In a world dominated by violent media, Americans are no more eager to go to war than they were in the 1980s or the 1960s or the 1940s. Hasn't it always been someone else's problem?
The overwhelming majority would rather go on thinking it had nothing to do with them and there...
My Thoughts On World Of Warcraft: Cataclysm Posted on Saturday, August 29 2009 @ 12:23:31 Eastern
Don't mind me - I'm just jumping on the bandwagon.
Cataclysmis the newest expansion forWorld of Warcraft. Its slated for release in 2010 and featured a return to the two main continents of the world. Blizzard have announced their intentions to completely revamp the old zones, alongside including many more much-needed featured. More information is availablehere.
What do I think of all this? Well its certainly interesting to see the developers have gone back to Azeroth. Instead of thinking up completely new lands, the majority of the expansion is supposedly going to focus on how the cataclysm has reshaped classic areas. There's only 5 planned new zones so the issue here is whether or not its worth the money. This is an especially topical question in these difficult financial times. Blizzard have continually released less and less content with the recent free patches, so it makes sense that they've set their core design team on something big. What are they trying to achieve with such drastic changes and will it be worth buying?
No one can say for sure.Cataclysmappears to be going in all possible directions at once. On one hand there's a lot of recycled material fromWrath of the Lich King. The Dwarven fortress of Tol Barad is the new Wintergrasp, the Goblin and Worgen starting areas are phased like the Death Knight equivalent,et cetera. On the other hand there's far more adventurous things awaiting players. New dungeon content brings new monsters and gear. Long-requested changes like a better guild UI and rated battlegrounds hope to reach out to all those people who thought the 'Suggestions' forum was always ignored. I believe Blizzard are attempting to satisfy two key audiences simulateously here:
- People who quitWoWdue to lack of true innovation over time.
- The so-called 'new generation' of players who have been on board sinceWrathand now have grown used to a constant stream of updates. They demand more and more, lest they leave forAionor a similiar hypefest.
As part of the first group, I feel that its my right to express what I think aboutCataclysm. Its difficult not to reminisce about the good old days where a bunch of buddies and I would roam The Barrens and kill anything that looked uglier than Heidi Montag. However, we all have to accept that times change. The days of epic Alliance v. Horde battles around level 20 grinding areas are over. I don't really mind that, especially since Wintergrasp and the battlegrounds serve the same sort of purpose and satisfy my blood-lust. Therefore I'm not devastated about my old haunts being ruined, although the fact that the Alliance are losing Southshore did piss me off a little*. I do like the possibility that the developers are going to throw caution to the wind to advance the story. Its a big risk, but hopefully it'll pay off - literally.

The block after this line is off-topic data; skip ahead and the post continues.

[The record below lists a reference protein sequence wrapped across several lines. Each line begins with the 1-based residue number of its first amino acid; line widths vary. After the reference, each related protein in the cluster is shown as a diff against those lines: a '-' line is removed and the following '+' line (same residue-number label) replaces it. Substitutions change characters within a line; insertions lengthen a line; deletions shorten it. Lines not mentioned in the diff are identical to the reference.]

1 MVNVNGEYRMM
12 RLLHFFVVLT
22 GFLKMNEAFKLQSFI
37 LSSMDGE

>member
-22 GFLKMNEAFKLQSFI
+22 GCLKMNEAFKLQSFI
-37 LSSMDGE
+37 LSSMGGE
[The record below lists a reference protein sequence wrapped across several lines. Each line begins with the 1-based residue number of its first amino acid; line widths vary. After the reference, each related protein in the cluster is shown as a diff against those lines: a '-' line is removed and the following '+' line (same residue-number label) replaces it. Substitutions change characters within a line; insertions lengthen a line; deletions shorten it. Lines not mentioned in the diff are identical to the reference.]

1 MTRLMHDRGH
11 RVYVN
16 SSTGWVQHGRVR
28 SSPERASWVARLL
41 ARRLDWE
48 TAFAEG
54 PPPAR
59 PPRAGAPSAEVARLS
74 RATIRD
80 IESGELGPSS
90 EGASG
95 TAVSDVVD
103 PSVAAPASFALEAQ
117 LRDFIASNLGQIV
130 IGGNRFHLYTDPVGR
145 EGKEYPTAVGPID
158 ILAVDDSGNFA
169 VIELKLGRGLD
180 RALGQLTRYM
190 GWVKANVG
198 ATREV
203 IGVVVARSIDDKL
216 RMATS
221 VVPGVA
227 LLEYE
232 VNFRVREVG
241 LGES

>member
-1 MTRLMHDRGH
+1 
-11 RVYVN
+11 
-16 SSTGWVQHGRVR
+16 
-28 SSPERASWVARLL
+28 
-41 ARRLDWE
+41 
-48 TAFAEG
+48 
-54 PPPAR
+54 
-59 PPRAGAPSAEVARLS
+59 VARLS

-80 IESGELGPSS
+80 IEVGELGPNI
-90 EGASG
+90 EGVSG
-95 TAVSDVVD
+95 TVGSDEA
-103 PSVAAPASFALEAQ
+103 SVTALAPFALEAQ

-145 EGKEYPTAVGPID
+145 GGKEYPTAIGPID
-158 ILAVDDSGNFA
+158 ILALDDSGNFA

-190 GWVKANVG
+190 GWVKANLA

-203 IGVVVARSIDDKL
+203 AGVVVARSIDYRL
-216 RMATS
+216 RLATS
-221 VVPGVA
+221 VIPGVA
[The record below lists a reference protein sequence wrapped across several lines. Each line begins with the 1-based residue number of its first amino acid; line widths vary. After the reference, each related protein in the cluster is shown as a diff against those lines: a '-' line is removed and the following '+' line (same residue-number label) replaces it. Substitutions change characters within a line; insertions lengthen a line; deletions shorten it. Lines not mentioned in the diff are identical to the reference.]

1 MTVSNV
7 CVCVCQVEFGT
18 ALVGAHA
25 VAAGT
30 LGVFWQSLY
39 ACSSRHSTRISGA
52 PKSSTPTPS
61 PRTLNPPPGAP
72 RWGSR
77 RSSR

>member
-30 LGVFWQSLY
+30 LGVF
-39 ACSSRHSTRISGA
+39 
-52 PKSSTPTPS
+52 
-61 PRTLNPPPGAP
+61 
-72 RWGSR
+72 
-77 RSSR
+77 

These massive changes provide a unique problem. Its a data overload if you haven't kept up-to-date with the latest additions toWoW. I'd hate to have left shortly after hitting 80 and then have stayed completely in the dark untilCataclysm. I wouldn't have any idea about all this 'Deathwing breaking through an elemental plane' tripe and I can foresee many people stumbling through quest chains with no idea of what's going on. Furthermore, Blizzard are taking the redesign of Azeroth to make the 1-60 levelling experience better, but this could potentially alienate new players. Who wants to start up in a ruined world?Cataclysm, by definition, is supposed to shake our security in Azeroth so we arm ourselves to defend it. Newbies don't have an attachment to the world, so why should they give a crap?
In addition to all this, Blizzard are changing zones like Desolace and Darkshore to make them more colourful and populated. Wonderful news, but I have fond memories of questing through such isolated patches of the world and appreciating the peace. We can conclude that the pacing of WoW is morphing from 'chilling out in cities and getting excited in dungeons' to 'chilling out in cities and getting excitedeverywhereelse'. Pushing players through zones they probably didn't even consider visiting previously causes bottlenecking and the potential for tensions between factions to spark once again - just like in vanillaWoW. If they can make questing as exhilarating as raids, thenCataclysmhas my attention.
Blizzard seem to have finally got around to giving us what we've asked for. Yep, they're playing the populist card but its hard not to get excited. Even at this early stage Cataclysm is ticking all the right boxes
*What next?Helcularas a Lich King general? YOU HEARD IT HERE FIRST!
My image rights belong to me, biatches. Oh, and Blizzard of course!